Administering SQL Server 2005 Server Properties
The SQL Server Properties dialog box is the main place you, as database administrator, configure server settings specifically tailored toward a SQL Server Database Engine installation.
You can invoke the Server Properties for the Database Engine by following these steps:
- Choose Start, All Programs, Microsoft SQL Server 2005, SQL Server Management Studio.
- Connect to the Database Engine in Object Explorer.
- Right-click SQL Server and then select Properties.
The Server Properties dialog box includes eight pages of Database Engine settings that can be viewed, managed, and configured. The eight Server Properties pages include
- Database Settings
The following sections provide examples and explanations for each page within the SQL Server Properties dialog box.
Administering the General Page
The first Server Properties page, General, includes mostly informational facts pertaining to the SQL Server 2005 installation, as illustrated in Figure 1.1. Here, you can view the following items: SQL Server Name; Product Version such as Standard, Enterprise, or 64 Bit; Windows Platform such as Windows 2000 or Windows 2003; SQL Server Version Number; Language Settings; Total Memory in the Server; Number of Processors; Root Directory; Server Collation; and whether the installation is clustered.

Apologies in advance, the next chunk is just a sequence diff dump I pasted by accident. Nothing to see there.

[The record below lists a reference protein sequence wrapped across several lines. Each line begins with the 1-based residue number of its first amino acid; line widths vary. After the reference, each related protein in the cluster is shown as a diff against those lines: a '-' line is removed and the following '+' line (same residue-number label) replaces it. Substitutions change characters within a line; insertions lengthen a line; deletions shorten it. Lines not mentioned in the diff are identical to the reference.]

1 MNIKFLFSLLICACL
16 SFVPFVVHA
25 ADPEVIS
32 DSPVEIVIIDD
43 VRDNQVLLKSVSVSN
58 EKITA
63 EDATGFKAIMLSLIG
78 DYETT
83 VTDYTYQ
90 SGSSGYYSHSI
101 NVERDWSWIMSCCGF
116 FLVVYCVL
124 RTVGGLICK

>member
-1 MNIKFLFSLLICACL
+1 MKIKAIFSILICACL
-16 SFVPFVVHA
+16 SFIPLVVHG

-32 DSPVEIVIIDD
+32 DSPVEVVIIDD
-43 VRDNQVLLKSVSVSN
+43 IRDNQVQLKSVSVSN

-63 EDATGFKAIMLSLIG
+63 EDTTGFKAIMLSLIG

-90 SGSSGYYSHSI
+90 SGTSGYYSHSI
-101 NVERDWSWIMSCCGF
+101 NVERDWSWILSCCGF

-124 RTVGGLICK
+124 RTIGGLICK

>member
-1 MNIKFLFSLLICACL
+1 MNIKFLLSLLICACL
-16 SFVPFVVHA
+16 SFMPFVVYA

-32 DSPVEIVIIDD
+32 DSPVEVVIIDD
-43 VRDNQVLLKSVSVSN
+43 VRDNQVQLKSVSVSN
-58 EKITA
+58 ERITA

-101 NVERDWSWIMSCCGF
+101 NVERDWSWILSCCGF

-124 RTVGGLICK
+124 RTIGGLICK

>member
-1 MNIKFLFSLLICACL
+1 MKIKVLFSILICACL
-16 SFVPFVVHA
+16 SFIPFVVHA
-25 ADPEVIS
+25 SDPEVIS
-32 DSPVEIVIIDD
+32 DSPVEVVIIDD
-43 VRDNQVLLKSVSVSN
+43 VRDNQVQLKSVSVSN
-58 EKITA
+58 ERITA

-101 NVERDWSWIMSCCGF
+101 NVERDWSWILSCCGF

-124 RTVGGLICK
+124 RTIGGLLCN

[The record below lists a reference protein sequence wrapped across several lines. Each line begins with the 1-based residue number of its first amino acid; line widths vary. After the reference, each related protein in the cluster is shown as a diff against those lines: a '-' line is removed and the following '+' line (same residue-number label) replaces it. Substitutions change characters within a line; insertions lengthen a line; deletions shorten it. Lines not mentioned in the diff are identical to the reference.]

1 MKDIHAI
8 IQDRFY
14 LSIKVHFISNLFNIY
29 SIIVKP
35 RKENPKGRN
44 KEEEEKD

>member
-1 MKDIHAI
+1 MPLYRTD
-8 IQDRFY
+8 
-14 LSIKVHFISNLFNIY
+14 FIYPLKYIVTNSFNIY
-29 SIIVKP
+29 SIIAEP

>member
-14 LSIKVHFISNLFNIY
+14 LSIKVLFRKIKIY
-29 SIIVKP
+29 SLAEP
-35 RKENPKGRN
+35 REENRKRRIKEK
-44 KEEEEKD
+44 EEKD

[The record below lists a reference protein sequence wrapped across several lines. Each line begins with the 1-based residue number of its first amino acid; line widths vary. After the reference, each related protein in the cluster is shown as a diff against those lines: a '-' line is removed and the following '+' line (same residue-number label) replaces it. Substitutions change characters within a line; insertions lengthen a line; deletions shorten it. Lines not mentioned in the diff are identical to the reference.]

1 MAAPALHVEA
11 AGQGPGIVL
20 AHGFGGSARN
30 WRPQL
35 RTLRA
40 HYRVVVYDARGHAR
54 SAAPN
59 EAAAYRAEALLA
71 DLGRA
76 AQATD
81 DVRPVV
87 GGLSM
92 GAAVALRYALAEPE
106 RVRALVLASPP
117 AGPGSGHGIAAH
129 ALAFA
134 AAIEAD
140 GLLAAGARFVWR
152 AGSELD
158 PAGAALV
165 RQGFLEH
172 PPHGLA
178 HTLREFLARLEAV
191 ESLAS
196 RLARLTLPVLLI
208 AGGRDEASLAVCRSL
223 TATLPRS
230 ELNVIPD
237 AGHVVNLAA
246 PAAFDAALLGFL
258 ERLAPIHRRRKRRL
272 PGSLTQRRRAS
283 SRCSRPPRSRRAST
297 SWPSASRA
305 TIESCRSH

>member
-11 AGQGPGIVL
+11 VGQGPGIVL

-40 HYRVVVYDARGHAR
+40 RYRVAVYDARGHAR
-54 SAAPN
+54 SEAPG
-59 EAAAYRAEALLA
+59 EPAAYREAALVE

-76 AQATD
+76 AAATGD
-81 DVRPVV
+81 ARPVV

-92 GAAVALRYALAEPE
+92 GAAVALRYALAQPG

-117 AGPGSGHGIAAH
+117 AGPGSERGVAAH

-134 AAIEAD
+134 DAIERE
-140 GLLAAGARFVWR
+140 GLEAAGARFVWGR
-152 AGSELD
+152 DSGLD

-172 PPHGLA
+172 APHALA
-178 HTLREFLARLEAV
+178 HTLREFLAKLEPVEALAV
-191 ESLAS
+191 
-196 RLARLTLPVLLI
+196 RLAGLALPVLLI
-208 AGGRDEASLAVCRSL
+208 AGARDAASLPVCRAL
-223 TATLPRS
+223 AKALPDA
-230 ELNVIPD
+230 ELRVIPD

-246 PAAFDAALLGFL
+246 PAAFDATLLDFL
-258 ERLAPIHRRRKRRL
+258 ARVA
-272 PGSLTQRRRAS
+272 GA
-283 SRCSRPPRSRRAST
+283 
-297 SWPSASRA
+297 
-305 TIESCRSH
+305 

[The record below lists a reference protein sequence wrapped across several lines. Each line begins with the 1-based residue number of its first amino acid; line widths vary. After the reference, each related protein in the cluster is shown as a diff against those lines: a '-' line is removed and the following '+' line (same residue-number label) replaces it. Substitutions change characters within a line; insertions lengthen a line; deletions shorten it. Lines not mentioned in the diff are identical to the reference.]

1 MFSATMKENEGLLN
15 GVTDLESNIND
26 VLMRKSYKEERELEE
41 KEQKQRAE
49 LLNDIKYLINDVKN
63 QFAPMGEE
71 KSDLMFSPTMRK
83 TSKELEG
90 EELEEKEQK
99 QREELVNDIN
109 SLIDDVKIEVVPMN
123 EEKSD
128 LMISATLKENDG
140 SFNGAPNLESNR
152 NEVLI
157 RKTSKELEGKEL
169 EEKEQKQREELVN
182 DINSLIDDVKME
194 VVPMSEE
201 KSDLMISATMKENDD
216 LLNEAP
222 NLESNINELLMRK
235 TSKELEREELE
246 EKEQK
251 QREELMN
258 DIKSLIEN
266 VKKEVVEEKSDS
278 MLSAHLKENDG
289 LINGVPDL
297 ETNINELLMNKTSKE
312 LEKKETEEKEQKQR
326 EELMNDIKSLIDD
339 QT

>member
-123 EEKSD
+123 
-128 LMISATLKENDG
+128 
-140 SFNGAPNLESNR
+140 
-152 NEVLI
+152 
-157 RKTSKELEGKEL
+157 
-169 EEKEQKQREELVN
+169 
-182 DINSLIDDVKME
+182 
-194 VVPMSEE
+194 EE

Figure 1.1 Administering the Server Properties General page.
Administering the Memory Page